I once heard a wise, seasoned pastor say, “If you want to be relevant, become an expositor.” Church-planter, be most relevant to your context by giving yourself to exposition. If you don’t know how, there are plenty of good resources out there. Download as many S. Lewis Johnson and Lloyd-Jones sermons as possible. Church-plant core team, give yourselves to freeing up that guy for exposition. If you’re looking for something that works in church-planting, try expository preaching. It’s more important than you think.

Eric Davis

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Eric is the pastor of Cornerstone Church in Jackson Hole, WY. He and his team planted the church in 2008. Leslie is his wife of 14 years and mother of their 3 children.
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  • Len Hjalmarson

    Good, let’s also not forget that there are five gifts named in Eph 4, and all are for “the equipping of the saints” so the saints can serve.

    • Eric Davis

      Thanks, Len. I would take the view that there are 2 or 3 of those original 5 remaining in Eph 4:11, depending on how you see “pastors and teachers” (“pastor-teacher” or as 2 separate). Nate Busenitz wrote a helpful piece pertaining to that issue here: http://thecripplegate.com/are-there-still-apostles-today/

  • Creighton Ring

    Thank you Eric. Amen and amen! The main thing must remain the main thing, namely the centrality and foundational directives of the Word in all things that are ascribed to the Church. I’m off to learn about DMLJ and his practice of what you have reminded us to do. Again…thank you!

  • Eric – great post. Appreciate your second point in the “backfire” section. May God bless his church and may those truths of equipping be the focus of our ministries!

    What other sites have you found with a biblical approach to church planting?

  • Pastorjj

    Great article Eric, I could not agree more. Thank you.

  • paulchoi

    Amen! I believe in the Word of God and in the power of prayer!

  • Anonymous

    Eric, amazing article. What is most amazing to me is your passion for biblical exposition in a region (Jackson Hole) that prides itself on “community” perhaps more than any other community in the country. Jackson culture is actually “marketed” by several very well known outdoor companies, and people migrate there from all over the world for this incomparable mountain culture. The fact that you are not taking the modern approach, and doing community by simply riding ski lifts, charging singletrack, and fly fishing the Snake is truly remarkable. I deeply respect your biblicity in that you are committed to pulpit priority in Jackson just as much as you would be in Houston or LA or Seattle. God bless you!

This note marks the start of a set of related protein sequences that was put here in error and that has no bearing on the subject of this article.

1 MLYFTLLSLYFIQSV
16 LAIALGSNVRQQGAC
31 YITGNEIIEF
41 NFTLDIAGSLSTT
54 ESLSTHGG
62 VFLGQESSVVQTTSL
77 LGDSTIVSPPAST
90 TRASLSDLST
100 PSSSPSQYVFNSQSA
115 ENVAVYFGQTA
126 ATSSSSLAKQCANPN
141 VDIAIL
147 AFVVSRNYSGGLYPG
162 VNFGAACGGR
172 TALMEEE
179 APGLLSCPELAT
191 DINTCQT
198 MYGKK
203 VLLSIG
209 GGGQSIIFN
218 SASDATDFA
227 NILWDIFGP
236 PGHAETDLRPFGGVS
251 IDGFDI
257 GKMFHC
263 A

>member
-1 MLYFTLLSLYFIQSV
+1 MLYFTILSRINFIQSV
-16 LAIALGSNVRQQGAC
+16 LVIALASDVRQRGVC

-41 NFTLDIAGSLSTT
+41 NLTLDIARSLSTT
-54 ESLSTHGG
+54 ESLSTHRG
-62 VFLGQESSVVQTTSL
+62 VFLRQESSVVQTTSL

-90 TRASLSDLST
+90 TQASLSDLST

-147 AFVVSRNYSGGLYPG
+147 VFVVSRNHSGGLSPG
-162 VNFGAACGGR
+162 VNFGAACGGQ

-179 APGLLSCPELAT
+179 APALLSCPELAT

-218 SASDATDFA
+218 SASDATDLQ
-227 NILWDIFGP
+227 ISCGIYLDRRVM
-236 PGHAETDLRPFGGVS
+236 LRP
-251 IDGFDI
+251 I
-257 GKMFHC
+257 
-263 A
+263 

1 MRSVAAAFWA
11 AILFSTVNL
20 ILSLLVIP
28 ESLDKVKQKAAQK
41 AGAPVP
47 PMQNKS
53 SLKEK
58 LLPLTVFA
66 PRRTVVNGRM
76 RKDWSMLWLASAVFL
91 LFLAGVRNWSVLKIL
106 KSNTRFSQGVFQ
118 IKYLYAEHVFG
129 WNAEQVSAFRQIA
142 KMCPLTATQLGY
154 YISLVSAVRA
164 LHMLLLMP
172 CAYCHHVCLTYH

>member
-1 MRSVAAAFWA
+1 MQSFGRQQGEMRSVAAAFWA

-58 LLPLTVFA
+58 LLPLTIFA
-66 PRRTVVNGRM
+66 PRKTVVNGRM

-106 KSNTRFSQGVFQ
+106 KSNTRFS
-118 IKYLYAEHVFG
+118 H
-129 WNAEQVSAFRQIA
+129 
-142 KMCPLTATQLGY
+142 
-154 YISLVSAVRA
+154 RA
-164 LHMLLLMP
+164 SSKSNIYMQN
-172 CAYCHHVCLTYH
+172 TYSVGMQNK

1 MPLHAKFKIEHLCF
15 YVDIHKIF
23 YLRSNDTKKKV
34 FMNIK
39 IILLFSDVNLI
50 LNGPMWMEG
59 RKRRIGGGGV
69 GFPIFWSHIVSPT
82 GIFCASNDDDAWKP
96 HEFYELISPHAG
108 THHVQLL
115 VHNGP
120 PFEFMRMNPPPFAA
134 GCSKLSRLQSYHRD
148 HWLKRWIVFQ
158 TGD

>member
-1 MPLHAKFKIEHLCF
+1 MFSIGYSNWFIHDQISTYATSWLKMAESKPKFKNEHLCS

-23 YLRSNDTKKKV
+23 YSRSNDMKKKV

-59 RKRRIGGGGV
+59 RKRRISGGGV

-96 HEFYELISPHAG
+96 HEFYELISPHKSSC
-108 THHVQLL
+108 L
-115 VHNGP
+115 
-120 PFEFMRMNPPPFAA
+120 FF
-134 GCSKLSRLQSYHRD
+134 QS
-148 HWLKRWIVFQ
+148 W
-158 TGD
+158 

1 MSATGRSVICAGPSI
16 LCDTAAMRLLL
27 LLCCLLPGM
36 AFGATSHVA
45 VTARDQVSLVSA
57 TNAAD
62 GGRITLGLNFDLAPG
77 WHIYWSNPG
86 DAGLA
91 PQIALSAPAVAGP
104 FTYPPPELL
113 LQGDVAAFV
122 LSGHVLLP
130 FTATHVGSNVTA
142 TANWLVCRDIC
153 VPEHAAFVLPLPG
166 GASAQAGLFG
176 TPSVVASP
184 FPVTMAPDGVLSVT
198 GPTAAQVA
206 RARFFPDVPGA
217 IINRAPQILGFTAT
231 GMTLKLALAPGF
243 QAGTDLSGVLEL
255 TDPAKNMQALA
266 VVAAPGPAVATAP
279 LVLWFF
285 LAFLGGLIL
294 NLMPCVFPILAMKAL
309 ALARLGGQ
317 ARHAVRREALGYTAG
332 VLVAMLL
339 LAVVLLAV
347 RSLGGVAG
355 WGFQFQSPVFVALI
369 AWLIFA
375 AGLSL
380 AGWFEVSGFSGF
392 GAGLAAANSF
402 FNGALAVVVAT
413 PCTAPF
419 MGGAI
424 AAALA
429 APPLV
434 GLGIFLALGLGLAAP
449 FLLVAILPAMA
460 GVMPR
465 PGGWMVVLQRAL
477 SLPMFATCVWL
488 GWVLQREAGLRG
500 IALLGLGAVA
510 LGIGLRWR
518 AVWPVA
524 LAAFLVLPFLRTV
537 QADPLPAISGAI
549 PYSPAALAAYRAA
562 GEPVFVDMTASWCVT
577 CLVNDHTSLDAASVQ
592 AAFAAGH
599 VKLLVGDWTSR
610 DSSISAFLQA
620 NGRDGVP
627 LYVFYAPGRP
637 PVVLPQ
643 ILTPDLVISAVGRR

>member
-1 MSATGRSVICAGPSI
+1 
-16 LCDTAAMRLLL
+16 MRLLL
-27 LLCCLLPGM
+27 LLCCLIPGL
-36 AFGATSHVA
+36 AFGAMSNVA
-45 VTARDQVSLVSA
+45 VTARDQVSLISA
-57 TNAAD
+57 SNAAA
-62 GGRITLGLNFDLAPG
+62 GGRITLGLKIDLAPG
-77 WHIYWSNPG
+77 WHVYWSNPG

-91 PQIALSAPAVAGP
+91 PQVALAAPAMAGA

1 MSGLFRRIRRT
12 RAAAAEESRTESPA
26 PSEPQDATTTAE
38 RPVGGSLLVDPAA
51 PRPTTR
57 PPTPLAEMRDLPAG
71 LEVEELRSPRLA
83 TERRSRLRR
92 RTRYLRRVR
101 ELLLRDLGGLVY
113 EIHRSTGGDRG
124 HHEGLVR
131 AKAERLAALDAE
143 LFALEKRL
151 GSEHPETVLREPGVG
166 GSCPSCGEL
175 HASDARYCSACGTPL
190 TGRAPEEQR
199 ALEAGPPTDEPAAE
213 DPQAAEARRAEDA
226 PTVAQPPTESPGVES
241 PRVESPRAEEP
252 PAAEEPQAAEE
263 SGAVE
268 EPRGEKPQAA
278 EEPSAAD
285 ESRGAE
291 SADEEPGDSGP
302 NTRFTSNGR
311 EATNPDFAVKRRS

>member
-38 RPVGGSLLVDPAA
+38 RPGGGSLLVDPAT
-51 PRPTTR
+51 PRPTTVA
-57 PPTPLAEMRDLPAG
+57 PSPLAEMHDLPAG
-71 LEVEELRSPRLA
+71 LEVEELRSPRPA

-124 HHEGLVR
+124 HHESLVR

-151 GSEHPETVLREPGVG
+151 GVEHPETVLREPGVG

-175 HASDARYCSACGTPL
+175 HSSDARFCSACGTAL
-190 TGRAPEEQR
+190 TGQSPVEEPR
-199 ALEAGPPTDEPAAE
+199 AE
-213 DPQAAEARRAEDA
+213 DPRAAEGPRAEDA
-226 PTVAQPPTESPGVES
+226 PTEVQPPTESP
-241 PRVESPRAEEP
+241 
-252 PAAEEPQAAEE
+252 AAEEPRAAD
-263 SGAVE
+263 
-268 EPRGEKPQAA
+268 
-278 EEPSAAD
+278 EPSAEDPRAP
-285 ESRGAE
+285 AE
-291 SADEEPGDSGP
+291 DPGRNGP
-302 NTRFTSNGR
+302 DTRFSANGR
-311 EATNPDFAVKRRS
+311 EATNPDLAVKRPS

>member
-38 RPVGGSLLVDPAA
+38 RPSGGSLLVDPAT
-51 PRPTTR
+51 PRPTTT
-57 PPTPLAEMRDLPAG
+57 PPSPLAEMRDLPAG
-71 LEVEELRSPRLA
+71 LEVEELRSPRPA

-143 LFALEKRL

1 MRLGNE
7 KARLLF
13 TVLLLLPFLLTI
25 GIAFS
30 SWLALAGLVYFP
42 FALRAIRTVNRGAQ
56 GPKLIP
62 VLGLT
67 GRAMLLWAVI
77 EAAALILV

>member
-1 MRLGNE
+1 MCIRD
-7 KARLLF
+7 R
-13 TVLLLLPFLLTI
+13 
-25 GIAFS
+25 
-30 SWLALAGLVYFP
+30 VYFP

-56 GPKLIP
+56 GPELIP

• Matt

    As someone who sits under your leadership and teaching, this core belief is clearly communicated every week in the Sunday gathering, the community groups, and everything else we do. Thank you.

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  • You nailed it man. I am in the very beginning stages of a church plant and find myself constantly reading the latest-and-greatest books on the subject. A lot of them are straight up garbage. If it wasn’t for some of the dudes in A29 helping me out and emphasizing what is ultimately the 9 marks I may be one of those people you mentioned.

    I’m definitely coming back to read more. “De-emphasizing the pulpit while simultaneously calling people to do community and evangelism, is like demanding more from your muscles, yet pumping less blood.” – like

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  • I love the emphasis in your article on the Word, and that community is rooted in the truth of God’s Word. Your main point regarding dichotomies was powerful and needs to be heard.

    My concern is when one equates “teaching the Word” with “expository preaching.” Different cultures may “do church” differently, may learn differently, and may live in community in ways far different than we experience here in North America. Therefore, I am a huge fan of teaching the Word and encouraging people to live out their faith. I am questioning the idea in your article that expository preaching from a pulpit is the only or the best way to teach God’s Word.

    • Anonymous

      Are you suggesting like the adage “preach preach preach….use words if you have to?” Sort of a teach by the way I live my life type approach?

      • No, absolutely not. Since Jesus used words, I think that’s a good example for all of us. My point was that teaching takes different forms in different cultures. Expository preaching can be a linear process when some cultures don’t process information that way. Speaking, teaching, communicating God’s Word–these are all important. But we need to do this in a culturally appropriate way, and expository preaching, in my opinion, isn’t always the best way for all cultures.